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Besides seeing constantly high CPU usage and growing memory usage in Task Manager, and without relying on a determination based on actual interaction with the program (e.g., sluggish interface), is there another way to determine if a process is malfunctioning (and/or out of control) with Process Explorer?

For example, I'm looking at the Threads box of a particular process in Process Explorer. I see about 20-30 "stagnant" threads of MSVCR100.dll!endthreadex. Is there a way to roughly estimate if a process is malfunctioning by looking at the Threads and Call Stacks?

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Is there a way to roughly estimate if a process is malfunctioning by looking at the Threads and Call Stacks?

It really depends on the process - the more familiar you are with the program and its "normal" resource allocations, the more easily you'll be able to identify when it is malfunctioning. I say it depends on the process because what is "normal" for one application might be horribly wrong for another.

In your example, the '20-30 stagnant threads' might be indicative of a problem, or not - it depends on whether this is intentional or not.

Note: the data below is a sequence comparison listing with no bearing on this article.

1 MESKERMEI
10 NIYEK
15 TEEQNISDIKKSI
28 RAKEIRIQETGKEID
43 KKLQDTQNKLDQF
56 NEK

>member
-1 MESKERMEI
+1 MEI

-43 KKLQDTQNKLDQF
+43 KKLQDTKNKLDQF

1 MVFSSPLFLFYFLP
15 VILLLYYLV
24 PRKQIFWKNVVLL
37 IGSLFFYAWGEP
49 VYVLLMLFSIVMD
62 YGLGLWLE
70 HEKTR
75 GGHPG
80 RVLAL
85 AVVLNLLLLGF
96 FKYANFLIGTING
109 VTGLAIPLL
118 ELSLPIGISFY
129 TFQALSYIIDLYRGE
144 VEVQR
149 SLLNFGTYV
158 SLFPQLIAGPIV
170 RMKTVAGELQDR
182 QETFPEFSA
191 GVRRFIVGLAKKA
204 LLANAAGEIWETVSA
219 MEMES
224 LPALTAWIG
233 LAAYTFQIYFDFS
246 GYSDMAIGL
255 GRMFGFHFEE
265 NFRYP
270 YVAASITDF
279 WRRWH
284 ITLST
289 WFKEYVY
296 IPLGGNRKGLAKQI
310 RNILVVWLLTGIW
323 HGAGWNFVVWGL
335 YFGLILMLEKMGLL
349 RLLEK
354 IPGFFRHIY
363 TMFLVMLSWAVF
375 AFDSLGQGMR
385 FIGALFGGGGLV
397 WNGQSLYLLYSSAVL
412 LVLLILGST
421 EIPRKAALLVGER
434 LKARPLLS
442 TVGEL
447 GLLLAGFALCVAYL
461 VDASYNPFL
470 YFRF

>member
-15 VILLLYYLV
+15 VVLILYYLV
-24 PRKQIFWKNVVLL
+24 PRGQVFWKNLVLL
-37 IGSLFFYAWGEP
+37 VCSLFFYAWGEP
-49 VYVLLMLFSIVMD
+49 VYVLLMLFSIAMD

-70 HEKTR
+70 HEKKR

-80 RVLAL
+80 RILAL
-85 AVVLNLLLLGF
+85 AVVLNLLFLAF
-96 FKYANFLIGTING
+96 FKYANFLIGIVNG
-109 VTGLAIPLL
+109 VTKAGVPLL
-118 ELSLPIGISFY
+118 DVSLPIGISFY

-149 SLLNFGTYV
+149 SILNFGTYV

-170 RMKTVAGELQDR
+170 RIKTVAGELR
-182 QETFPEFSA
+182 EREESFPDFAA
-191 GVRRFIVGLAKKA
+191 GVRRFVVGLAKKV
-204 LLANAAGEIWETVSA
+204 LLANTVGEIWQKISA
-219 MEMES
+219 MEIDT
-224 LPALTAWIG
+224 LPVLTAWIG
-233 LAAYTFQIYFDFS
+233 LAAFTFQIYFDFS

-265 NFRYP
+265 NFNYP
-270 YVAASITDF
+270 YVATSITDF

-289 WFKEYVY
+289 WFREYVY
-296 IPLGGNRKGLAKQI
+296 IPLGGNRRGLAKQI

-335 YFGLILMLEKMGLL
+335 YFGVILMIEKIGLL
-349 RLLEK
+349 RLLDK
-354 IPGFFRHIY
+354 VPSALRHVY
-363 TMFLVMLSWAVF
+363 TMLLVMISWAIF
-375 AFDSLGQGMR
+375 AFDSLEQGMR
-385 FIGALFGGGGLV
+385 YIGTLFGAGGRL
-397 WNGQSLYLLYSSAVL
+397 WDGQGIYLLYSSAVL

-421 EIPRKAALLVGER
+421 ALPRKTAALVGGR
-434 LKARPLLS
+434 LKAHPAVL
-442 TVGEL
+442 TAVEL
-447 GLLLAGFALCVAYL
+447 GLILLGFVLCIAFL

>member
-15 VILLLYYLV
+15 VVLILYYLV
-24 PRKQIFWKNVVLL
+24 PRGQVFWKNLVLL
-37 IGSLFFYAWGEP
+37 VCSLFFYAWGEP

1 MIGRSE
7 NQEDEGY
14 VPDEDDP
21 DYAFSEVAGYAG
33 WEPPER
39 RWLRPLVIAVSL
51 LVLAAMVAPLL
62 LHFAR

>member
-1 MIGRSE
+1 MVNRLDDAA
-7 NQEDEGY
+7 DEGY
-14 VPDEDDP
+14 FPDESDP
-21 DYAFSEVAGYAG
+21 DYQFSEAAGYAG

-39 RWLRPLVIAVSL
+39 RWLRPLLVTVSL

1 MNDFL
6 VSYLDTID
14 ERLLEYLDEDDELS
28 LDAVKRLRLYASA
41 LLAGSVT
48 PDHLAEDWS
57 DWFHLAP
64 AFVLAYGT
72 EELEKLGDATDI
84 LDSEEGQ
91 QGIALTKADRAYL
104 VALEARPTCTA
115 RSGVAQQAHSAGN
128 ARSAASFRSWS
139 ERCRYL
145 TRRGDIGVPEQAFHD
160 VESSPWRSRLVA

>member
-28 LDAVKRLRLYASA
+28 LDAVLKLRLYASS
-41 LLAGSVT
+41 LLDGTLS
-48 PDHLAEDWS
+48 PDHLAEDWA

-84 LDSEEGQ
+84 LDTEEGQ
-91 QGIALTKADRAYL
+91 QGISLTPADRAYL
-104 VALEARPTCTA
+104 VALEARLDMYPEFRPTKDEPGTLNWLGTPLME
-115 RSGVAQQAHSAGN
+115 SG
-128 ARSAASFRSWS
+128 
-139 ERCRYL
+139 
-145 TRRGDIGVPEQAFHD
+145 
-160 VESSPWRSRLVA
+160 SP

Something that should also come into play is whether the application's performance / resource usage is up to your standards as a user. If you're looking at the process information and see these stagnant threads often, and it's impacting you as a user, you may decide to remove / replace the app with a better performing one.

Usually, we tend to rely on the more memory usage and cpu time as indications something is wrong, as these resources more directly impact performance of other applications.

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Thanks. The main reason I ask about it is because sometimes I wonder (worry) if a program is actually "malfunctioning", but it's not apparent to me because my machine's resources can handle it. Now one might say, "Well, in that case, that's not really a problem." It stems from a slight worry of a program pageing things to disk. I have a bit of OCD where I wonder if my SSD is getting "shredded". (I'm aware that an SSD getting written to "death" is mostly a non-issue, and wouldn't happen until years after the SSD has served its purpose) –  Coldblackice Dec 18 '12 at 10:25
    
So anyway, I guess it's a long way of saying that it's mostly a matter of wanting to solve problems and make sure things are functioning correctly, as well as a pinch of raging OCD :) –  Coldblackice Dec 18 '12 at 10:26

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